Business Law Ch. 4 Notes.docx

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Management and Organizational Studies
Management and Organizational Studies 2275A/B
Philip King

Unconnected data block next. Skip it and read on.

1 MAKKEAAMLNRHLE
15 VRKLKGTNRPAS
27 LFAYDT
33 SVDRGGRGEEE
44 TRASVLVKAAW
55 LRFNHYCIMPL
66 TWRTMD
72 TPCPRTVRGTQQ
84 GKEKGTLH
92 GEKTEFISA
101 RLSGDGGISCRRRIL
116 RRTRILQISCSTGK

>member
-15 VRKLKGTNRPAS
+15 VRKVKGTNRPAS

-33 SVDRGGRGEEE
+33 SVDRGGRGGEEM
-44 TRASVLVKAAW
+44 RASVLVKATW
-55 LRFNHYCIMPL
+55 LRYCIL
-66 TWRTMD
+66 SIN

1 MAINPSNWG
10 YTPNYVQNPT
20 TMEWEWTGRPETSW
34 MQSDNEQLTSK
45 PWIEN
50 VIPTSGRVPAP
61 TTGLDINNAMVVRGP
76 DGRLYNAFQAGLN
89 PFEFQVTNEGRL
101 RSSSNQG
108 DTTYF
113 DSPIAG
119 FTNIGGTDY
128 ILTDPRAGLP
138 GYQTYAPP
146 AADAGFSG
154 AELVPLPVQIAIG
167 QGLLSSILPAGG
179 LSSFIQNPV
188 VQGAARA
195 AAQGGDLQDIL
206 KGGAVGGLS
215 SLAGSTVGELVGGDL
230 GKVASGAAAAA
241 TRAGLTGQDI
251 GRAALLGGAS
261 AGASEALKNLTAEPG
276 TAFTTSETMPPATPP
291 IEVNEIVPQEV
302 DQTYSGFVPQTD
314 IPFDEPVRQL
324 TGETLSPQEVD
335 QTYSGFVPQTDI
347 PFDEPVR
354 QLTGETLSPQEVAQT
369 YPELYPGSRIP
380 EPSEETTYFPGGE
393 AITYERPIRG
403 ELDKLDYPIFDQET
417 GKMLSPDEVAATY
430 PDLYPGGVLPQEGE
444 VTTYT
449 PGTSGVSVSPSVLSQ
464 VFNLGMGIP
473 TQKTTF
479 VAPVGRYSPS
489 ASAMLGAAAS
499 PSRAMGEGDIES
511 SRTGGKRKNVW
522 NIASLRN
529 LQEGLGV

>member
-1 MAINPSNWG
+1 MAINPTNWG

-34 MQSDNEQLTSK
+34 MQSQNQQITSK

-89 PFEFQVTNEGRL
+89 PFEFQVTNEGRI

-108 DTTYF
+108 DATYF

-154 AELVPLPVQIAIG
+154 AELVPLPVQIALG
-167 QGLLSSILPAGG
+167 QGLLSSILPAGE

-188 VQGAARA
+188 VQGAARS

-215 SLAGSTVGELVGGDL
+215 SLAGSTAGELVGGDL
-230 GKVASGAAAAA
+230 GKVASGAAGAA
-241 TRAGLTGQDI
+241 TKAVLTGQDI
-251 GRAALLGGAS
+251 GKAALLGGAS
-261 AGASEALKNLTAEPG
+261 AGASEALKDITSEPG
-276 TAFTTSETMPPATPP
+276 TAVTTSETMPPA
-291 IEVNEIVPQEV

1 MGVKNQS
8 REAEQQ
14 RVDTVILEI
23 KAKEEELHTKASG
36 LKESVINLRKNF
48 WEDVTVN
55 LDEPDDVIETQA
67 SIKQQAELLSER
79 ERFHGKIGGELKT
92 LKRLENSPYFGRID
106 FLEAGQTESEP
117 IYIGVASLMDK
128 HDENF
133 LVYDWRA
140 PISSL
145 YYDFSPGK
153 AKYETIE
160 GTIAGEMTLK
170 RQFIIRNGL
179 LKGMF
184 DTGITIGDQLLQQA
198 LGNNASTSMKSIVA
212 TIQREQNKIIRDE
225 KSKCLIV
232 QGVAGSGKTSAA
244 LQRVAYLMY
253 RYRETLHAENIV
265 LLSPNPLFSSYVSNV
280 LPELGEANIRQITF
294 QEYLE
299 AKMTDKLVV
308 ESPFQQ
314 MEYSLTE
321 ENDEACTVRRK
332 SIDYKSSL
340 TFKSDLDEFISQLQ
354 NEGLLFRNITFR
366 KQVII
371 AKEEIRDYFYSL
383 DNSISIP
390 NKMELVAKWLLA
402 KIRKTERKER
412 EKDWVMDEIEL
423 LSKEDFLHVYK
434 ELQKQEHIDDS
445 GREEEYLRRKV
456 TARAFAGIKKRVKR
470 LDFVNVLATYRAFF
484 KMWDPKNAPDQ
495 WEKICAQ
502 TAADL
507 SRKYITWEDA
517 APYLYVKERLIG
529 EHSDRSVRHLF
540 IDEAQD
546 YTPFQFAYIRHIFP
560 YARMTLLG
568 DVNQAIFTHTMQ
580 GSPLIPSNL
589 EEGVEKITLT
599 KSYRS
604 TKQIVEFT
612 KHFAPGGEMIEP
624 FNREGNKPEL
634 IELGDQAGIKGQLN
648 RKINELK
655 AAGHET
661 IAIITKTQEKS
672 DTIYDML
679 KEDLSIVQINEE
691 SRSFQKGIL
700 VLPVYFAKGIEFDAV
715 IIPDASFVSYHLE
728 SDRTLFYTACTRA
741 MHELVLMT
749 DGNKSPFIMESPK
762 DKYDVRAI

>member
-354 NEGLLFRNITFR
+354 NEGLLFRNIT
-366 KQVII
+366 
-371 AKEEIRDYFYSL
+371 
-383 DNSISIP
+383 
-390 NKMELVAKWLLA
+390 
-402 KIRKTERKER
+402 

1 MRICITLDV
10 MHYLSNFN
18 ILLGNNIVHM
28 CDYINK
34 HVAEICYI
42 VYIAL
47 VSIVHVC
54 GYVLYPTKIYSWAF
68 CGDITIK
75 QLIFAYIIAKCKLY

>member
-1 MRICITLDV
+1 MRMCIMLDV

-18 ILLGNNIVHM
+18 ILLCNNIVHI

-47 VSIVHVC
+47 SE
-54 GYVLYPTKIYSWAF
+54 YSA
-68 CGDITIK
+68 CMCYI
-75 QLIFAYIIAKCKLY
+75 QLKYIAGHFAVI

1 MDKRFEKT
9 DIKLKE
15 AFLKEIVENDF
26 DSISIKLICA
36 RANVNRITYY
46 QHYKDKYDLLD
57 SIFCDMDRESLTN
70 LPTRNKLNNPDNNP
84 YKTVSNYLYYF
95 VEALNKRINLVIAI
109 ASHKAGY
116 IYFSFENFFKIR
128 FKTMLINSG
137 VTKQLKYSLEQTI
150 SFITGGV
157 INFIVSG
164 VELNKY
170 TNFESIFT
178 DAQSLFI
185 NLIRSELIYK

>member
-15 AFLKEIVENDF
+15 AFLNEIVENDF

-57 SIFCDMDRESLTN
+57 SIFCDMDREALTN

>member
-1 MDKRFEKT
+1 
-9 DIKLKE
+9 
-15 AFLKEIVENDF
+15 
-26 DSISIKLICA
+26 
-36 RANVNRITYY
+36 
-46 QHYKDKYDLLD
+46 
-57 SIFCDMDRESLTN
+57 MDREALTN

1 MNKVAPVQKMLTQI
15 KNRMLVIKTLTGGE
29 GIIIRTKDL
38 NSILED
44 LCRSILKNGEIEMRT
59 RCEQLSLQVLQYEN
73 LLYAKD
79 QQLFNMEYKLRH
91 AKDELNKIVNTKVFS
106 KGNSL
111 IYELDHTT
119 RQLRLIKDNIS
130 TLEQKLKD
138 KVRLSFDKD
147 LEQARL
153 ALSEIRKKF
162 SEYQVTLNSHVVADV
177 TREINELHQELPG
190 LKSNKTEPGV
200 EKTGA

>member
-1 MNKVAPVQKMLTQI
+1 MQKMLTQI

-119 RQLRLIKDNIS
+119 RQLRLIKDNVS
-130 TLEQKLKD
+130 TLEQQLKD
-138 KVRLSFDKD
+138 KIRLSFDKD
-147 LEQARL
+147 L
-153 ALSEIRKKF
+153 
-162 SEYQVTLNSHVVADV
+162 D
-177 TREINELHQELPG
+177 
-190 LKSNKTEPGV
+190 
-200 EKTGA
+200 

Business Law Ch. 4 Notes Chapter 4 Resolving Disputes through Negotiation  Clarification of the situation o First step is to investigate the situation to determine the nature and extent of the dispute o The objective is to resolve the matter as quickly as is reasonably possible o Negotiation: a process of deliberation and discussion used to reach a mutually acceptable resolution to a dispute  Reach a fair and acceptable outcome without having to activate more formal processes  The process of negotiation is not governed by technical rules  The overwhelming majority of disputes are resolved through negotiation  The Negotiation Process o Whether the negotiations will succeed will depend on:  The willingness of the parties to compromise and negotiate in good faith  The nature and significance of the dispute  The priority the parties give to its resolution  The effectiveness of those involved in the negotiations Alternative Dispute Resolution  Alternative dispute resolution (ADR): a range of options for resolving disputes as an alternative to litigation  Most common forms are mediation and arbitration o Both involve a person who is independent of the parties and who has expertise in resolving disputes o Mediator: a person who helps the parties to a dispute reach a compromise  Normally refrains from evaluating positions or in any way judging the parties o Arbitrator: a person who listens to both sides of a dispute and makes a ruling that is usually binding on the parties  Role is more formal; definite ruling after submission of the parties  Binding: final and enforceable in the courts  Cannot be appealed o Mediators and arbitrators are often lawyers or retired judges, but anyone is legible to become a full or part time practitioner  ADR is likely to be successful when: o The parties are interested in considering each other’s position with the goal of achieving a compromise and settling the dispute o The parties with to maintain their commercial relationship o The parties need a quick resolution o The dispute is complicated so litigation would be expensive o The dispute involves sensitive or emotionally charged issues that the parties want to keep private  ADR has worked effectively in these types of legal disputes: o Commercial or contract matters o Personal injuries o Employment matters o Environmental matters o Trade matters o Intellectual property o Professional/client matters o Partnerships o Real estate o Franchising  If parties do not agree in advance on ADR, they can do so at any later time  As litigation looms or progresses, the incentive to agree on an alternative process becomes greater  If none of the ADR possibilities results in resolution of the dispute, then litigation is the remaining option The Litigation Process  Litigation should not be undertaken without an understanding of its potentially adverse consequences o Slow system o Harm commercial relationships o No guarantee of success o Significant investment of money, time, and commitment  Commercial litigation arises when one business makes a deliberate decision to take legal action against another  The legal foundation and outcome of the claim are governed by the legal rules contained in relevant common law and statute law  Class action: a lawsuit launched by one person who represents a larger group whose members have similar claims against the same defendant  Limitation periods: the time period specified by legislation for commencing legal action o Vary widely depending on the nature of the lawsuit o E.g. to sue for breach of
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